Everyone has experienced the panic of scouring the Internet for a last-minute gift during the holiday season — furiously scrolling through Amazon until, finally, you find something just right for that special someone. You put the item in your basket and realize there’s no way that it will arrive before your family Christmas gathering tomorrow. Now what?
The average person would settle for a nice scented candle or a box of chocolates. Instead, last Christmas, computer science and master’s of management student Sophie Berger got to work. Within six hours, she created Local, a chrome extension that locates Amazon products in stores in your area.
“During the pandemic, everybody got so comfortable just going on Amazon, ordering things, and getting them shipped to [them], because [they] didn’t want to leave [their] apartment and go to stores. Now, since the pandemic is slowly shifting back to normal, there are a lot of people that are trying to find these local alternatives again, and I feel like this gives them a tool to do that.”
Berger’s work quickly started to attract international attention from marketers and fellow programmers. Since she didn’t come into the project with a business plan, Berger approached her entrepreneurship professor for advice and is currently in the beginning stages of negotiating with potential buyers to establish Local as a full-fledged business.
Local is Berger’s most recent endeavour, but it is far from being the only impressive computer programming achievement on her resume. In her teens, she became a founding engineer of Mindstep, a UK health startup that created a dementia screening app. As her first major project, it helped her begin to “see all the blood and sweat that goes into [creating a startup], and learn about both the technical side and the business side.”
“Of all my personal projects that I’ve done,” Berger said excitedly, “I always feel that the ones related to artificial intelligence and that space are the most fun. It’s cool to see a computer do stuff by itself.”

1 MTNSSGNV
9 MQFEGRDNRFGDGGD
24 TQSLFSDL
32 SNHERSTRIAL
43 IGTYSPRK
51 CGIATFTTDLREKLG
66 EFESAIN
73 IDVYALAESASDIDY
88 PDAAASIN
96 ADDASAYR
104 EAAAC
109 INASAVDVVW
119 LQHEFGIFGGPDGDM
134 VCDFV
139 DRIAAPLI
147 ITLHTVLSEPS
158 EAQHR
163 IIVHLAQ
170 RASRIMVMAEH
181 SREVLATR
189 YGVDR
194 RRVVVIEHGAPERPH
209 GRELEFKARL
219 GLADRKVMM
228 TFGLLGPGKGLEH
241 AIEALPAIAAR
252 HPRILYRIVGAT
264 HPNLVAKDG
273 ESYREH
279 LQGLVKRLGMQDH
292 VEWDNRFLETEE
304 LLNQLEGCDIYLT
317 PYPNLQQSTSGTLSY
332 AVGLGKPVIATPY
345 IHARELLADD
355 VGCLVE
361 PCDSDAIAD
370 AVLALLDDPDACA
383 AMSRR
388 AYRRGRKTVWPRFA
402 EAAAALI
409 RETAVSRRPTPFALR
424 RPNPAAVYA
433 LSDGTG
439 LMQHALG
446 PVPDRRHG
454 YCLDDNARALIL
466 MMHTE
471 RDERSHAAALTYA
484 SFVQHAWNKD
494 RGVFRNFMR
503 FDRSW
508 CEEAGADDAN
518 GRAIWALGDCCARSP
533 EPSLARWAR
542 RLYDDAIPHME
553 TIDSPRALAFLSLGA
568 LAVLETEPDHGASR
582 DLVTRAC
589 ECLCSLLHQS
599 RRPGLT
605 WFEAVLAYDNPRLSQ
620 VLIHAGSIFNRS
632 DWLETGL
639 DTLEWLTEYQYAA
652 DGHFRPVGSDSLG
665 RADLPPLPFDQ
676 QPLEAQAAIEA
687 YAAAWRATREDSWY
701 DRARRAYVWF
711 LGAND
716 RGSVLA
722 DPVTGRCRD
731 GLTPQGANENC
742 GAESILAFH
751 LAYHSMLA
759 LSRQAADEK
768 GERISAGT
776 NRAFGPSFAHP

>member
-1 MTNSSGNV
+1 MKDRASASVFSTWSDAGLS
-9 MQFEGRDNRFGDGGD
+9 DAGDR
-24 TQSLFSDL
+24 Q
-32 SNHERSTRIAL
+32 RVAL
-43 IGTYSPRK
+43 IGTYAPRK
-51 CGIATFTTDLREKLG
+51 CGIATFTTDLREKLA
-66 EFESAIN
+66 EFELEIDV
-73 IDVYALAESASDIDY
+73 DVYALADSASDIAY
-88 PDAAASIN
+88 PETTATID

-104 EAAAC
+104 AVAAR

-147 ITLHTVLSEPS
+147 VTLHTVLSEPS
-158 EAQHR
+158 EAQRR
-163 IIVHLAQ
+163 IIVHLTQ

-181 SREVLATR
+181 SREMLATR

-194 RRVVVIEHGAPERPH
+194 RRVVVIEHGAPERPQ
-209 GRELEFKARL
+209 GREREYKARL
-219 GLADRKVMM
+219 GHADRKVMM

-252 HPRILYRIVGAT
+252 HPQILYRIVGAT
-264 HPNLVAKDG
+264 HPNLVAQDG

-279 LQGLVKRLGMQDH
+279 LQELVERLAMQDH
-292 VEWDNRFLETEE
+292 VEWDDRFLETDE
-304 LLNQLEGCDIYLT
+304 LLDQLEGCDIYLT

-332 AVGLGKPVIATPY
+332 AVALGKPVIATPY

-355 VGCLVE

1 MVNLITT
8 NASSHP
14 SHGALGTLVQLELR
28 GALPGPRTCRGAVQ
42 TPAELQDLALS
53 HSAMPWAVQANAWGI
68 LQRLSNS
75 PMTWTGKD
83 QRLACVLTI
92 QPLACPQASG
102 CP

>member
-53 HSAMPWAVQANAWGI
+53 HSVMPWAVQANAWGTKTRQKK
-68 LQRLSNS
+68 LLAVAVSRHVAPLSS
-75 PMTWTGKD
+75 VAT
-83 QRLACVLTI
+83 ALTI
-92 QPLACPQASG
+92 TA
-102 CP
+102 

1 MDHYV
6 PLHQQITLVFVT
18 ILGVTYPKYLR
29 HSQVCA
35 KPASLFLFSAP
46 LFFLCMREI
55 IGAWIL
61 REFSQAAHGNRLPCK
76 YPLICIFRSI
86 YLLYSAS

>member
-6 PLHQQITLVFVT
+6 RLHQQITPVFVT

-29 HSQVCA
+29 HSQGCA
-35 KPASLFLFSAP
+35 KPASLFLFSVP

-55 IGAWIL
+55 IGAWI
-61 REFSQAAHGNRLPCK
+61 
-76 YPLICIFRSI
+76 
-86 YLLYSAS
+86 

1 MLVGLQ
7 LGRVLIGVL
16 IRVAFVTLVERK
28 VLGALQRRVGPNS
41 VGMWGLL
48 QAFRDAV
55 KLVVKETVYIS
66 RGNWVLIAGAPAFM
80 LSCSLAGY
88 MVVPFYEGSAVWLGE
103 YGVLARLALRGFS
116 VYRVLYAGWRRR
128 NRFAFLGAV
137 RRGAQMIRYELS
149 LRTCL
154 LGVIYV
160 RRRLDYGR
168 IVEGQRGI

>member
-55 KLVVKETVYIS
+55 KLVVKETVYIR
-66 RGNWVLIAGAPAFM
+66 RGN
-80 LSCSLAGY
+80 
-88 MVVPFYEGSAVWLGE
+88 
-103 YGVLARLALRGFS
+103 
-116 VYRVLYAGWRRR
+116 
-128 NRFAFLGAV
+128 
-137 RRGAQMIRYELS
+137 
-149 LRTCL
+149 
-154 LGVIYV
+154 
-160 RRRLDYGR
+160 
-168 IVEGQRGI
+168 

This is why she loves to participate in hackathons and computer programming competitions. Her favourite program that she created at one of these events was a physiotherapy tool that could measure the angles of a person’s limbs, then tell them whether or not they were doing the exercise correctly.
It is out of pure coincidence that much of Berger’s work has been related to health care, but she has come to realize that it genuinely is an area of interest for her.
“At one of the hackathons, I worked with a former UBC student that did his undergrad in pharmaceutical sciences. We developed an app that would let you, using near-field communication technology, tag prescription bottles and it would read out to you when and how you should take them. We ended up entering a competition with Microsoft and got pretty far in that,” Berger said.
Starting in grade nine, Berger knew she wanted to work with computers. She always enjoyed the creativity in programming. But above all, Berger finds herself most drawn to the entrepreneurial aspects, along with the freedom programming gives her to pursue passion projects.
“I [saw my parents] always complain about their work, and how they’re having a bad day … I thought that I don’t really want to be in that same position, of being in a job and not really enjoying it and just staying there for whatever reason,” said Berger. “That’s how the idea of entrepreneurship and working on these side projects really started for me. I wanted to take something that I was passionate about, an idea I believed in and turn that into my work.”
Although Berger grew up in Austria, she was drawn to Vancouver and UBC by the resources the university provides for programmers. She loves her home country, but since it lacks “space for entrepreneurship and innovation,” she emphasizes how grateful she is to be at a school with more support and opportunities for advancement.
In just a few months, Berger will begin working for LinkedIn as a software engineer, following a summer internship with the company. She will move to San Francisco for the job, which she describes as scary, exciting and “a logistical nightmare.” Though she has never been to the city before, she already has a suspicion that she will be returning to Vancouver at some point in the future since she has fallen in love with its possibilities for outdoor exploration — a key aspect of how she maintains some peace of mind in her busy life. However, she recognizes that her transition to a new city is a prime opportunity to “just get out and see what’s out there.”
Going into this new stage of life, she holds tightly to a principle which has helped guide her to success: “Stick with your idea, and know why you want to stick with it … because that’s what’s going to allow you to tell other people why you’re passionate and get them onto your side.”